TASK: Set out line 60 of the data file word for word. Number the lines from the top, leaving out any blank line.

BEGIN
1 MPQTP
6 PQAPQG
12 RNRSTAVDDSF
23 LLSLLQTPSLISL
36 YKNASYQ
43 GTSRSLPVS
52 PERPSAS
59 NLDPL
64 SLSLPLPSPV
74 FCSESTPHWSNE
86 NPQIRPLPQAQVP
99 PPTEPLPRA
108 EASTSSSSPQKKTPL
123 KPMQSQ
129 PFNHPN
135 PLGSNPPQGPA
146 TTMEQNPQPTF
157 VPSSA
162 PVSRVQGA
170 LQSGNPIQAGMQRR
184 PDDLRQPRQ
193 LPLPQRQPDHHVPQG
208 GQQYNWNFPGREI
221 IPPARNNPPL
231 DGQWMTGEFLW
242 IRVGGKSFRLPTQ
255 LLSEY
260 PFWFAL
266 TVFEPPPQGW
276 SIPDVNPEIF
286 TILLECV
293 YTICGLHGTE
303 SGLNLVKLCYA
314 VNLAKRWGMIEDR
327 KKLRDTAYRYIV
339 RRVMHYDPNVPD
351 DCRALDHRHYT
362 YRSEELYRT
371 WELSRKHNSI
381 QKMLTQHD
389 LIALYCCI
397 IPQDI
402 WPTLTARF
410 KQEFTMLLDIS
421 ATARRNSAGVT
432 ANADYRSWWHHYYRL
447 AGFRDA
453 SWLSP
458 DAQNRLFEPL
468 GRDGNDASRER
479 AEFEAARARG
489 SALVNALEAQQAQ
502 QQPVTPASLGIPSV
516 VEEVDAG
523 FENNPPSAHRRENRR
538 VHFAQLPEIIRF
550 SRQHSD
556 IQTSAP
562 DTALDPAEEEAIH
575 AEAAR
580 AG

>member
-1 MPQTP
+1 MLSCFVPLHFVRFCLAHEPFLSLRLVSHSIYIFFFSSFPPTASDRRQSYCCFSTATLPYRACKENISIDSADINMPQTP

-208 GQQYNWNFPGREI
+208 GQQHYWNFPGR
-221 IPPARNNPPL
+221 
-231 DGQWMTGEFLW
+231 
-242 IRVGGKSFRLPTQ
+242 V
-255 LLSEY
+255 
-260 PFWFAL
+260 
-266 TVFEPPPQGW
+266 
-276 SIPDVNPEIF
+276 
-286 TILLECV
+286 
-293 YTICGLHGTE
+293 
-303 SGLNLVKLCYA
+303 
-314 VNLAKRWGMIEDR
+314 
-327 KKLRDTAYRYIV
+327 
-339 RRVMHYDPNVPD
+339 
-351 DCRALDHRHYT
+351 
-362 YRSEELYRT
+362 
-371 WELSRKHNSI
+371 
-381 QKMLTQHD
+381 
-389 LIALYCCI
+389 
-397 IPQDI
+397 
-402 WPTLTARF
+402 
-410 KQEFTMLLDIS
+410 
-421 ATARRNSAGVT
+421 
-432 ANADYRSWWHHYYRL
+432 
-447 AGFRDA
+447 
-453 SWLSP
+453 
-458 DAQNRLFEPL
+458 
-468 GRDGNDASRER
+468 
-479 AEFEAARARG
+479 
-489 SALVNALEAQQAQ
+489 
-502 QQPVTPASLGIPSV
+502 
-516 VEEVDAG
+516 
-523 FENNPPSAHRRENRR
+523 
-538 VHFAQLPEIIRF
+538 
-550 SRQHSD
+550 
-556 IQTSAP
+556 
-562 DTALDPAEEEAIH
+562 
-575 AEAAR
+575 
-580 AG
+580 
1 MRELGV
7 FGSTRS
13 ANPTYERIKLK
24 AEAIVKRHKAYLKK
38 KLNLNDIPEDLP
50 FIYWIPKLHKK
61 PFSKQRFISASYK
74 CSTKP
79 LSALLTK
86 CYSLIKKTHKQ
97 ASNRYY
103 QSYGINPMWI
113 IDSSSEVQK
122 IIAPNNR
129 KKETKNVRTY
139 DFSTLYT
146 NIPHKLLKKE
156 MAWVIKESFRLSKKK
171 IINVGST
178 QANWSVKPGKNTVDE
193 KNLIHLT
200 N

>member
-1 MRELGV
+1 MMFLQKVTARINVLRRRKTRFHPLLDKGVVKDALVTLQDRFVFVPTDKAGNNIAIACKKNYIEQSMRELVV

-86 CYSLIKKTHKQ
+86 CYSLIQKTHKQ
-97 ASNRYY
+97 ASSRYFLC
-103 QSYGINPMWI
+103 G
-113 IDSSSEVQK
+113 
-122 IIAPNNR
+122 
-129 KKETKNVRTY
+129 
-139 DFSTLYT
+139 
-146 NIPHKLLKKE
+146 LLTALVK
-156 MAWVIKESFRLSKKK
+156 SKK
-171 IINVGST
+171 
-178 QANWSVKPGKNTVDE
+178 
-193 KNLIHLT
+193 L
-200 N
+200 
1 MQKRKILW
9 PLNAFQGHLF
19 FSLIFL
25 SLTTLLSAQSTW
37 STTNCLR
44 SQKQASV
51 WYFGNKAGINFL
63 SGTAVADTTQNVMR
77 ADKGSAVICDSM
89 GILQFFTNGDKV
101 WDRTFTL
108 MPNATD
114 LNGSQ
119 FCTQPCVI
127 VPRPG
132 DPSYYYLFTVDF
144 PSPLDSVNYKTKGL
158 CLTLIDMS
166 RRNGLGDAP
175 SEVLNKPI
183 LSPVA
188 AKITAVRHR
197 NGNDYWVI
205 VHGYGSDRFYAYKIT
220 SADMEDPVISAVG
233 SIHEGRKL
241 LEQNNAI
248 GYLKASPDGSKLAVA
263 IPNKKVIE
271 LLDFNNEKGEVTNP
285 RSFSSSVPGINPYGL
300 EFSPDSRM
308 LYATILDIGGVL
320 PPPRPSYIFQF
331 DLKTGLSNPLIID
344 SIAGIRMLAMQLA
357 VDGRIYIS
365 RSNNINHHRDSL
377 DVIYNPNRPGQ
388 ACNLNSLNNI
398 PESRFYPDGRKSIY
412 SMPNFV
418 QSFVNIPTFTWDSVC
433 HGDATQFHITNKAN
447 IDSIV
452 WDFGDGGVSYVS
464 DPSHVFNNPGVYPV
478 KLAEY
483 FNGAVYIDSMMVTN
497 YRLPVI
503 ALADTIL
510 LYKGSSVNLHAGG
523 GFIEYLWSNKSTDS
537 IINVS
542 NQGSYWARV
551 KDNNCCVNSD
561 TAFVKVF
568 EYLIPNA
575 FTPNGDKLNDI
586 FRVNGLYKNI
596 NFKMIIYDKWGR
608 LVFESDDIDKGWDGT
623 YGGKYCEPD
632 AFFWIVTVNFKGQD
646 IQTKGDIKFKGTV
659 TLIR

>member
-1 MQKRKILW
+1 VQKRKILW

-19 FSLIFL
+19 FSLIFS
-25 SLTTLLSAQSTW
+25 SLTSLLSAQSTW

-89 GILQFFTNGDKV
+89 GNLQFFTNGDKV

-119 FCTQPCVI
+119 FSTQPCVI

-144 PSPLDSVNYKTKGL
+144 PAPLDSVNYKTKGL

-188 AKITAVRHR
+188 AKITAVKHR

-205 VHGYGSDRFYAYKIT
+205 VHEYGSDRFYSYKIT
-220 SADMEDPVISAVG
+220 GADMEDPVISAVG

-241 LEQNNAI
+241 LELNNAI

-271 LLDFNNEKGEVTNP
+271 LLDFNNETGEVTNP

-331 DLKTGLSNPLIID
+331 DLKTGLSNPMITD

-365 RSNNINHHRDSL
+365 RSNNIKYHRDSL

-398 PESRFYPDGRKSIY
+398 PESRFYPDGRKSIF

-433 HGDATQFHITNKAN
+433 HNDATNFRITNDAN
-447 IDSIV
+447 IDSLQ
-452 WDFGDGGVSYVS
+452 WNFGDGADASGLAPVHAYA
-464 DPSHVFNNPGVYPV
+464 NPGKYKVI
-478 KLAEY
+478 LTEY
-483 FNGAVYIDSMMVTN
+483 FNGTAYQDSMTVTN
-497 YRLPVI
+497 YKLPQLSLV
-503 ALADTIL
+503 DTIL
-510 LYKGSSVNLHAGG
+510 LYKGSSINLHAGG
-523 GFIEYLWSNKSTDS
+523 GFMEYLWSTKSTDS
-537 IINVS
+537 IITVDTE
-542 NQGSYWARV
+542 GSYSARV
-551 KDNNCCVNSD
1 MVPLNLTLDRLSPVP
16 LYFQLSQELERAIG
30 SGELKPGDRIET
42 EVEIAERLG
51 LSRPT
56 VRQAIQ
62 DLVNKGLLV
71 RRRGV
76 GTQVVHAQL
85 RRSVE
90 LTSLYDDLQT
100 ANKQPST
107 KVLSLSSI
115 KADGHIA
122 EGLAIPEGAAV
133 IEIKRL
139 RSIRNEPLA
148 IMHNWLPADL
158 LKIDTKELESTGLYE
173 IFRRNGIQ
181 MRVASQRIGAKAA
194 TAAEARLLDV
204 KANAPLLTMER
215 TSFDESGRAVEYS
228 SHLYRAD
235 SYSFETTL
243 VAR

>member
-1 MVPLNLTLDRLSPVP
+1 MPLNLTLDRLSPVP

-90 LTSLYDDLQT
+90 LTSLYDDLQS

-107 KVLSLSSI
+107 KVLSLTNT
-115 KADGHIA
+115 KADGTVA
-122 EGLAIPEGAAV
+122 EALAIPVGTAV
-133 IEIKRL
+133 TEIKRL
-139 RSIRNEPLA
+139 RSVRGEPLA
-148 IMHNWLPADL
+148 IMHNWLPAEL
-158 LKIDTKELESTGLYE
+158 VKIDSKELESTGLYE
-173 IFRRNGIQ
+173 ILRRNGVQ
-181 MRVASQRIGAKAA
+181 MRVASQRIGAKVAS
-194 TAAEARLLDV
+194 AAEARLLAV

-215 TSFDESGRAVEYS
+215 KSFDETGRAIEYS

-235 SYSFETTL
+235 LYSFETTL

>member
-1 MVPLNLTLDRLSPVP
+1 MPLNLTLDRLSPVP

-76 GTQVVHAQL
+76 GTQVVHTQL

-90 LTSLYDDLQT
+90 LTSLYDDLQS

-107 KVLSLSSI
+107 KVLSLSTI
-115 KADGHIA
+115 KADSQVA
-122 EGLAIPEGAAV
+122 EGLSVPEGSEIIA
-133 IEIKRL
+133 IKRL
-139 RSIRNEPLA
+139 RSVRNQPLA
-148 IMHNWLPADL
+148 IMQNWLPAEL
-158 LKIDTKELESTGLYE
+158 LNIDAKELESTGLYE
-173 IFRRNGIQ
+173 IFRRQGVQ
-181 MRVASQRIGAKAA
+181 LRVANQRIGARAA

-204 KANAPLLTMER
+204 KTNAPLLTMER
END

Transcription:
575 AEAAR